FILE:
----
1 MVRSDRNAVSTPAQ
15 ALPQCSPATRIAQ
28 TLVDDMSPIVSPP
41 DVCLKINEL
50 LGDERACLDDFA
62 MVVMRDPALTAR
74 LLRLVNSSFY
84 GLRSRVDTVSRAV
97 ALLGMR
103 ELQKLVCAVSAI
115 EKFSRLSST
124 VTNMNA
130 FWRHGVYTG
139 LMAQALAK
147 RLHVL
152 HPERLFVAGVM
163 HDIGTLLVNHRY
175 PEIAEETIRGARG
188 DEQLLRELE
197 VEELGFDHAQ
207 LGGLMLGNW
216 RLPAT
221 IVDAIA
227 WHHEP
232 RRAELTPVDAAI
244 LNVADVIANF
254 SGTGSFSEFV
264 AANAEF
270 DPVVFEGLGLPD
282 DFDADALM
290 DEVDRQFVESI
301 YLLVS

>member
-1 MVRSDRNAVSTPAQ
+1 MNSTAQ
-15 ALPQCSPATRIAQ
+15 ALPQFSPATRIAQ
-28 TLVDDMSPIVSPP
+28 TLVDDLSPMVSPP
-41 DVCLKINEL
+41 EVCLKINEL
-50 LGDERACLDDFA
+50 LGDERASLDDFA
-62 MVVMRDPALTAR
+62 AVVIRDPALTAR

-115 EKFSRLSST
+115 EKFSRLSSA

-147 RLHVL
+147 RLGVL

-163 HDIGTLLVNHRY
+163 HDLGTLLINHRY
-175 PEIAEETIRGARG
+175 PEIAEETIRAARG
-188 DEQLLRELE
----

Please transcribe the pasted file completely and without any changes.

1 MVRSDRNAVSTPAQ
15 ALPQCSPATRIAQ
28 TLVDDMSPIVSPP
41 DVCLKINEL
50 LGDERACLDDFA
62 MVVMRDPALTAR
74 LLRLVNSSFY
84 GLRSRVDTVSRAV
97 ALLGMR
103 ELQKLVCAVSAI
115 EKFSRLSST
124 VTNMNA
130 FWRHGVYTG
139 LMAQALAK
147 RLHVL
152 HPERLFVAGVM
163 HDIGTLLVNHRY
175 PEIAEETIRGARG
188 DEQLLRELE
197 VEELGFDHAQ
207 LGGLMLGNW
216 RLPAT
221 IVDAIA
227 WHHEP
232 RRAELTPVDAAI
244 LNVADVIANF
254 SGTGSFSEFV
264 AANAEF
270 DPVVFEGLGLPD
282 DFDADALM
290 DEVDRQFVESI
301 YLLVS

>member
-1 MVRSDRNAVSTPAQ
+1 MNSTAQ
-15 ALPQCSPATRIAQ
+15 ALPQFSPATRIAQ
-28 TLVDDMSPIVSPP
+28 TLVDDLSPMVSPP
-41 DVCLKINEL
+41 EVCLKINEL
-50 LGDERACLDDFA
+50 LGDERASLDDFA
-62 MVVMRDPALTAR
+62 AVVIRDPALTAR

-115 EKFSRLSST
+115 EKFSRLSSA

-147 RLHVL
+147 RLGVL

-163 HDIGTLLVNHRY
+163 HDLGTLLINHRY
-175 PEIAEETIRGARG
+175 PEIAEETIRAARG
-188 DEQLLRELE